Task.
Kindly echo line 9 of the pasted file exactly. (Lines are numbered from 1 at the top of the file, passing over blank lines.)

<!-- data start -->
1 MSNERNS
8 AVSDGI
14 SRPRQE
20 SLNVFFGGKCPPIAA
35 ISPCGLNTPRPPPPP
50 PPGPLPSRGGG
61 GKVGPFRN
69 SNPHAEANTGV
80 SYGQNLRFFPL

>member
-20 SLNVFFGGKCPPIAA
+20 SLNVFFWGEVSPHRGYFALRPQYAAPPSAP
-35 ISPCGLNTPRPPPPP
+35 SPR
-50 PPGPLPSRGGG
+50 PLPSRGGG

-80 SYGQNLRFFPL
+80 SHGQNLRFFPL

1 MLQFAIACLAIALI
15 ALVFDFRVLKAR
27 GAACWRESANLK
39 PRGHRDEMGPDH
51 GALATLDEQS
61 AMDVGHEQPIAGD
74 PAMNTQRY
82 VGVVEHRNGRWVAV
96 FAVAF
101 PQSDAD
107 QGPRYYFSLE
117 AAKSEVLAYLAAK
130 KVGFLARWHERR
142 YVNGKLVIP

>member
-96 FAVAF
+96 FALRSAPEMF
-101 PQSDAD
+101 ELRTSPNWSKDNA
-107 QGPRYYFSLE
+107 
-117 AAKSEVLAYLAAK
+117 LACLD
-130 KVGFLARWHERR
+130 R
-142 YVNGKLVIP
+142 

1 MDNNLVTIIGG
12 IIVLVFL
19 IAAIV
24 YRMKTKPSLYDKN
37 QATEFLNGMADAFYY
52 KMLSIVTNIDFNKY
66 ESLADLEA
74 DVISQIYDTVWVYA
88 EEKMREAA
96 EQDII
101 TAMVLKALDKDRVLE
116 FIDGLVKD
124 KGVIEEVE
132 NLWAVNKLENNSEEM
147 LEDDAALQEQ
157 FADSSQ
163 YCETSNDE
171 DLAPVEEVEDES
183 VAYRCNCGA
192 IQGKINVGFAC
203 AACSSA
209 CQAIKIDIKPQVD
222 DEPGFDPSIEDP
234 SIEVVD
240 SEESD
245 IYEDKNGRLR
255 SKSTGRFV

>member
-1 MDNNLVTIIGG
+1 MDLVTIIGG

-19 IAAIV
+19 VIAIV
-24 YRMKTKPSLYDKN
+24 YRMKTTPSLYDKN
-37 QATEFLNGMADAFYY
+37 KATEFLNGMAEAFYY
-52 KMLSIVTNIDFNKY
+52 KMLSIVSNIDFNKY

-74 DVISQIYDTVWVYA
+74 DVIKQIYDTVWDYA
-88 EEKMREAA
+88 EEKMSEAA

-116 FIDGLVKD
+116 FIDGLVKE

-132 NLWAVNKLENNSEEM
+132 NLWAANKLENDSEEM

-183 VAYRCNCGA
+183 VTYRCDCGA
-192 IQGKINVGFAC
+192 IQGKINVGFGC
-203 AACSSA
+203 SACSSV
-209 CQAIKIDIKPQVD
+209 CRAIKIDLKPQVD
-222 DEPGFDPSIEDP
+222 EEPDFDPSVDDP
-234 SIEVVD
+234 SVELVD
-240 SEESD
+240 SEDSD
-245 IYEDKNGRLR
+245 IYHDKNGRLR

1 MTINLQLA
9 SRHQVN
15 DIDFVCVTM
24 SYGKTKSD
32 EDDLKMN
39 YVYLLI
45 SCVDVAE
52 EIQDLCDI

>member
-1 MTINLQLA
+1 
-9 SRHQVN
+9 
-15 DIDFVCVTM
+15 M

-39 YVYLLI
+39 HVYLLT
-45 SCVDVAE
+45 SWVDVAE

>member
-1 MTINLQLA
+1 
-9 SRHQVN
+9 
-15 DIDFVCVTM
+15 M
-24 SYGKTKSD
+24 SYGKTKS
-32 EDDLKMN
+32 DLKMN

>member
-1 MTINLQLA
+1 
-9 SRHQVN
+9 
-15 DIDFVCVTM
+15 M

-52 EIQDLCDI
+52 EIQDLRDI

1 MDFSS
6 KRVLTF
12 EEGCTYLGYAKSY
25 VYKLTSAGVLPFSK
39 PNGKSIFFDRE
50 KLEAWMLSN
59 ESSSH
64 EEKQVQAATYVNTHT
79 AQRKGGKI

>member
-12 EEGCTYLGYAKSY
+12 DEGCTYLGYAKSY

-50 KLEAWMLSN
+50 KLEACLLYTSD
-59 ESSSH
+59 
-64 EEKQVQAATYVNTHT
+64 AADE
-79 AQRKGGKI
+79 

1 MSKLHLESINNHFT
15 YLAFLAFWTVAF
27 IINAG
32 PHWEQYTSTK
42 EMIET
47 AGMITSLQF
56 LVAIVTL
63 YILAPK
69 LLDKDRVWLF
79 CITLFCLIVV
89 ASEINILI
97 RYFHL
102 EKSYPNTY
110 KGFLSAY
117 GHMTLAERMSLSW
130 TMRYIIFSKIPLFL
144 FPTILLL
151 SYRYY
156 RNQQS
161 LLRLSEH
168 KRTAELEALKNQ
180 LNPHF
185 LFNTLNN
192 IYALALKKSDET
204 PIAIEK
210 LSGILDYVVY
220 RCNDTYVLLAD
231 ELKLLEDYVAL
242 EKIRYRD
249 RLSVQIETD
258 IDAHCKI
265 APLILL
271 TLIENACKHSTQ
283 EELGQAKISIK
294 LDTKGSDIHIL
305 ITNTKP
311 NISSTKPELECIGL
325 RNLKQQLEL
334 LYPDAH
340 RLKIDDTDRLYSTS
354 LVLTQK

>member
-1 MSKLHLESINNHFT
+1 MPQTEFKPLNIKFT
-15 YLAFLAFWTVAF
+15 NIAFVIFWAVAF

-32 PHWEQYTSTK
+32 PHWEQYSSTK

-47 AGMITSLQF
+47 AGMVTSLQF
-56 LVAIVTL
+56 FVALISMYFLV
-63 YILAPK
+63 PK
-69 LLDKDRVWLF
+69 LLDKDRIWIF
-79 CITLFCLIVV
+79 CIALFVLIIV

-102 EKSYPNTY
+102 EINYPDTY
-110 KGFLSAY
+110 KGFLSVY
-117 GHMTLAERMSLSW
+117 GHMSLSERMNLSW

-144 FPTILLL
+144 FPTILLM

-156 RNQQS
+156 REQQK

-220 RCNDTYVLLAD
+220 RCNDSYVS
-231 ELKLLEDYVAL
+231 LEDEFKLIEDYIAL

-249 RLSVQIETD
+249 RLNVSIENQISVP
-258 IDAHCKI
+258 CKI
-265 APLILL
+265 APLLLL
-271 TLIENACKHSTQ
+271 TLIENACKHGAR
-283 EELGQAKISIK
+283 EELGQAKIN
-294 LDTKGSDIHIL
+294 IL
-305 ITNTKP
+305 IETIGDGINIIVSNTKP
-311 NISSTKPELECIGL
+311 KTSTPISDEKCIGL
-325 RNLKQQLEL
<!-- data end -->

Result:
80 SYGQNLRFFPL